Capital gasps for oxygen amid 28k new Covid-19 infections
Delhi on Tuesday sounded the alarm over exacerbating shortage of oxygen, a crucial tool in the fight against the worsening Covid-19 crisis, as chief minister Arvind Kejriwal said some hospitals were left with only a few hours of life-saving supplies, and appealed to the Centre to urgently boost deliveries to prevent the health care system from being overrun.
The national capital, which is under a lockdown to control the alarming transmission of the infectious disease, has reported precariously low levels of oxygen, crucial drugs and critical care beds. On Sunday, Kejriwal said the oxygen shortage in Delhi had turned into an “emergency”.
“Serious oxygen crisis persists in Delhi. I again urge the Centre to urgently provide oxygen to Delhi. Some hospitals are left with just a few hours of oxygen,” Kejriwal tweeted shortly after holding a review meeting with deputy chief minister Manish Sisodia, health minister Satyendar Jain and several senior government officials.
Medical oxygen is a critical medical intervention against Covid-19, which causes respiratory distress in some cases, and the pandemic has accelerated the global demand for it. The need for oxygen has increased to 1.1 million cylinders in low to middle-income countries alone, according to the World Health Organization.
Sisodia said there will be chaos in the city if the stocks are not replenished by Wednesday morning. He posted a note on Twitter mentioning the status of oxygen stocks in various hospitals. According to the note, Lok Nayak Jai Prakash Narayan Hospital, Deen Dayal Upadhyay Hospital, Burari Hospital, Ambedkar Hospital, Sanjay Gandhi Hospital, BL Kapoor Hospital and Max Hospital in Patparganj were among those that had only “eight to 12 hours of oxygen left”.
Sir Ganga Ram Hospital said its oxygen stock was to last till 1am. The hospital has 485 Covid-19 beds, of which 475 are occupied. “6,000 cubic metres of it is left, which at the rate of current consumption will last till 1am. Need urgent replenishment,” its chairman DS Rana said.
With Delhi logging more than 100,000 Covid-19 cases over the past four days, the strain on the Capital’s oxygen supply continued to grow, with several hospitals having to discharge Covid-19 patients, restrict new admissions, and cancel routine surgeries.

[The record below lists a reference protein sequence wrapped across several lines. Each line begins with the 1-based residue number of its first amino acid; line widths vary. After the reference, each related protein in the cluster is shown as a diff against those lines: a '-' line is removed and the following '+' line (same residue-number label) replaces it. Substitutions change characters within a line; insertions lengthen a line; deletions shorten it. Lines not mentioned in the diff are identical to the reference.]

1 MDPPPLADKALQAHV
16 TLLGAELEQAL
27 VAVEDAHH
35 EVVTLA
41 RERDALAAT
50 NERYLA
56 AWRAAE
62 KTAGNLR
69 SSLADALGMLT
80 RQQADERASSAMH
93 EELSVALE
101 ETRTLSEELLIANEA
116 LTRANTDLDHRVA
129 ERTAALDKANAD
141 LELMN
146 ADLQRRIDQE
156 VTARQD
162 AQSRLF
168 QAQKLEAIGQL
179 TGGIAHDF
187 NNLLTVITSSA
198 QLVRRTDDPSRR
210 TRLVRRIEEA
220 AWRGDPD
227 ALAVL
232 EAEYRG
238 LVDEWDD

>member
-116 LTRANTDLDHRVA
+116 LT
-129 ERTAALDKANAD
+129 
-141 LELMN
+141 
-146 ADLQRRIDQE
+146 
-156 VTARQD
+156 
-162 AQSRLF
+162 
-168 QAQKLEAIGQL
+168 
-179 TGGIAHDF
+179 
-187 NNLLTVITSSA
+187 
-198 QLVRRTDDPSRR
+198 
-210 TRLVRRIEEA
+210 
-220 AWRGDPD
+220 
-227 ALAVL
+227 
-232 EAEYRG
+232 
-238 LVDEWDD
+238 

Daily cases of Covid-19 continued to soar as the city recorded its biggest single day spike of 28,395 new infections, pushing the total number of confirmed cases past 900,000. This was the fifth time in the past week that the city has set a new single-day case record. The seven-day average of daily cases in Delhi is now 22,198. This number, which denotes a region’s case curve, was just 9,299 a week ago – a growth of nearly 140% in just one week. If this rate of growth continues for one more week, then Delhi appears set to breach the 50,000 mark for daily cases.
Average testing positivity rate – the proportion of tests that return positive for Covid-19, which serves as a good barometer for an expanding outbreak – has touched 24.2%. This means that one out of every four samples tested in the past week has come back positive. At a daily level, the positivity rate is soaring even higher – it has nearly sextupled in just two weeks. On Tuesday, 32.8% samples tested came back positive, against 4.9% of all samples on April 6. In early February, this number had to dropped a low of 0.2%.
Underlining the efforts by his government to tackle the crisis, the Delhi CM tweeted: “We are working on a war footing to ensure oxygen supply in Delhi, and are also talking to the central government. An increase in the number of oxygen beds is happening on a large scale.”
The chief minister said the government was purchasing medical oxygen from Noida in Uttar Pradesh and Rajasthan to meet the shortage. He also directed officials to increase the number of beds with oxygen facilities for Covid-19 patients across hospitals.
Deputy CM Sisodia tweeted: “All hospitals are sending SOS calls regarding oxygen supply. Suppliers are being stopped in different states. The Centre has to stay sensitive and active to ensure that there is no jungle raj among states regarding oxygen supply.”